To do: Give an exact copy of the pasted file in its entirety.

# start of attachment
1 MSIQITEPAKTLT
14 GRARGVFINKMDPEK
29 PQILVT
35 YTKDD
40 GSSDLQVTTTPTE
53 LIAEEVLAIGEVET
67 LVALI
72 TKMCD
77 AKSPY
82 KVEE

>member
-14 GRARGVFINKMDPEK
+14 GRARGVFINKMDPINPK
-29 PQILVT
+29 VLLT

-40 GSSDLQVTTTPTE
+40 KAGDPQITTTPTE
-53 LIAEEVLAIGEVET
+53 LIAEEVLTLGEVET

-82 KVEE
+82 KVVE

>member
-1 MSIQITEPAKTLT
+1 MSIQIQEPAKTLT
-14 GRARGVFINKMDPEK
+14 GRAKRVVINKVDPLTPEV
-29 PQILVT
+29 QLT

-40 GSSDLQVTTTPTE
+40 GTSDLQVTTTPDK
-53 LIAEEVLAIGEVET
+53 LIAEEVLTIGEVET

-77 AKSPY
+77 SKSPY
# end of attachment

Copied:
1 MSIQITEPAKTLT
14 GRARGVFINKMDPEK
29 PQILVT
35 YTKDD
40 GSSDLQVTTTPTE
53 LIAEEVLAIGEVET
67 LVALI
72 TKMCD
77 AKSPY
82 KVEE

>member
-14 GRARGVFINKMDPEK
+14 GRARGVFINKMDPINPK
-29 PQILVT
+29 VLLT

-40 GSSDLQVTTTPTE
+40 KAGDPQITTTPTE
-53 LIAEEVLAIGEVET
+53 LIAEEVLTLGEVET

-82 KVEE
+82 KVVE

>member
-1 MSIQITEPAKTLT
+1 MSIQIQEPAKTLT
-14 GRARGVFINKMDPEK
+14 GRAKRVVINKVDPLTPEV
-29 PQILVT
+29 QLT

-40 GSSDLQVTTTPTE
+40 GTSDLQVTTTPDK
-53 LIAEEVLAIGEVET
+53 LIAEEVLTIGEVET

-77 AKSPY
+77 SKSPY